For instance, instead of pursuing Colleen Ballinger (better known as Miranda Sings), who ranks #9 on the Forbes list with an estimated $5 million in 2016 earnings, a brand could use a lesser known influencer with comparable demographics, such as Ariel Martin (a.k.a. Baby Ariel), a 16-year-old Floridian who rose to fame on the musical.ly app in 2015 and has gone on to build a large following across YouTube, Facebook, Twitter and Instagram.
With more than 7.45 million subscribers and a billion views on YouTube, Ballinger might seem like she’d be eminently more effective as a brand ambassador than Martin, who has under 2 million subscribers and just north of 104 million views. But view counts and subscriber numbers are accrued over the life of a channel, so they are not necessarily representative of an influencers’ current popularity and reach.
That’s why ZEFR has developed a proprietary method for determining an influencer’s trending engagement, which tabulates thousands of real-time data points – including the recent number of views, likes, comments and shares – and corrects them for outlier posts, such as paid promotions or a video that got an atypically high number of views because it got shared on Reddit. By this measurement, Martin has a higher engagement rank, in the 97th percentile, compared to Ballinger, whose engagement is in the 96th percentile.
There’s no denying that Ballinger is the bigger star. She’s inspired imitators, staged successful concert tours, ridden shotgun with Jerry Seinfeld and even scored her own Netflix series, “Haters Back Off.” But in today’s rapidly-evolving social media space, the transformation from nobody to celebrity can happen in the blink of an eye. By aligning themselves with a “next wave” influencer like Martin, brands not only get a powerful but cost-effective brand ambassador, they demonstrate that they are authentic and ahead of the curve.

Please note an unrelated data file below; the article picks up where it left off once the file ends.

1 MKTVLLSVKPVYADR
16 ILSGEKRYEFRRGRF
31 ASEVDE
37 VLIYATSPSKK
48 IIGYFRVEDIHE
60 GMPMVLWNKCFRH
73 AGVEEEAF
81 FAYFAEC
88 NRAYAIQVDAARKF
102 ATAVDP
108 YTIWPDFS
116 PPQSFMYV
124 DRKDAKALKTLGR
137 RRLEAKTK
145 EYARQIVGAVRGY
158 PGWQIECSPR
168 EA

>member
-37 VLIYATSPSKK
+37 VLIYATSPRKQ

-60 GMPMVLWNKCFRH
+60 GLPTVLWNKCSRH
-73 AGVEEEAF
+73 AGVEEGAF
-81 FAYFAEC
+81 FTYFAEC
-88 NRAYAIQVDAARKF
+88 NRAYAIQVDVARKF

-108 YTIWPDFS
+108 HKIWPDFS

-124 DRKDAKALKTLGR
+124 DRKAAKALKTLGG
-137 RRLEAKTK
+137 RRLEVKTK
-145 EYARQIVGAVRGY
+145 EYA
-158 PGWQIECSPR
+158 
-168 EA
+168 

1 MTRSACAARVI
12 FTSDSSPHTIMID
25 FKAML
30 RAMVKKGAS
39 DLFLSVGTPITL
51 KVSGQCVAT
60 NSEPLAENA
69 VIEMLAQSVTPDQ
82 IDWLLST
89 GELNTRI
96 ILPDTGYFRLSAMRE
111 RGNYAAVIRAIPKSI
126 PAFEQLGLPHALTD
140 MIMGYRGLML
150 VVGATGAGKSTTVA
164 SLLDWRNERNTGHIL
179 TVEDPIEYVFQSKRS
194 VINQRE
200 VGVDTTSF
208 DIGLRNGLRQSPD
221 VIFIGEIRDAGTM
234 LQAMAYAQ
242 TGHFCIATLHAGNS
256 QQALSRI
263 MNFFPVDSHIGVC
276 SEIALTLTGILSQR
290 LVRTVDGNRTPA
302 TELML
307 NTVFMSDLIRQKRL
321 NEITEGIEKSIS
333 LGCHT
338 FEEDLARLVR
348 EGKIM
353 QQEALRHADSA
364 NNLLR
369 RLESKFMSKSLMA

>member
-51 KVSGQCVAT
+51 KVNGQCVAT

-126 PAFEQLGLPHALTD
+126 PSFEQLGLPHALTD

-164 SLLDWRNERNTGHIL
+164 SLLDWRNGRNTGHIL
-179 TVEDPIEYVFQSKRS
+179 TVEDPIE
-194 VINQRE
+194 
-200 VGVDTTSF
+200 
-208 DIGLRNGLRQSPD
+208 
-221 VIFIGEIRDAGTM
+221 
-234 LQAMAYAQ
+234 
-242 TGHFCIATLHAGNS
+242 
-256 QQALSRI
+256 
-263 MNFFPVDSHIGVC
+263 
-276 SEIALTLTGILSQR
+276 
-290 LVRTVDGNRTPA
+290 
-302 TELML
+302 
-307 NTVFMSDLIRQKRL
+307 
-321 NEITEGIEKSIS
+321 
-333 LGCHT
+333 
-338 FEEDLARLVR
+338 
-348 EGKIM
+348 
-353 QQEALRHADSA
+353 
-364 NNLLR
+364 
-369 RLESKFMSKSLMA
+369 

Ballinger and Martin are not isolated examples. For virtually every big name digital influencer who’s scored a loving AdWeek feature or a segment on “Entertainment Tonight,” there is a “next wave” alternative with comparable demographic and trending engagement. A brand interested in well-established comedy duo Rhett & Link (tied with Ballinger on the Forbes list with $5 million in 2016 earnings), could instead choose Coyote Peterson, whose YouTube channel Brave Wilderness, featuring up-close animal encounters went from just 588,000 subscribers in March 2016 to more than 5 million in January 2017. Both have engagement rankings in the 99th percentile. Or instead of vlogger Tyler Oakley (#5 on Forbes’ list with $6 million in 2016 earnings), who has an engagement rank in the 96th percentile, a brand could work with Thomas Sanders, who has an engagement rank of 94.
The “next wave” concept might be easy for traditionally-minded marketers to ignore. After all, nobody ever got fired for landing a big star to headline a campaign. But up-and-coming creators have an enthusiasm and freshness that has its own undeniable value. And, in the authenticity-obsessed social media space, they represent a value that goes way beyond mere dollars, because they make brands look like forward-thinking trend-makers instead of trend-chasers.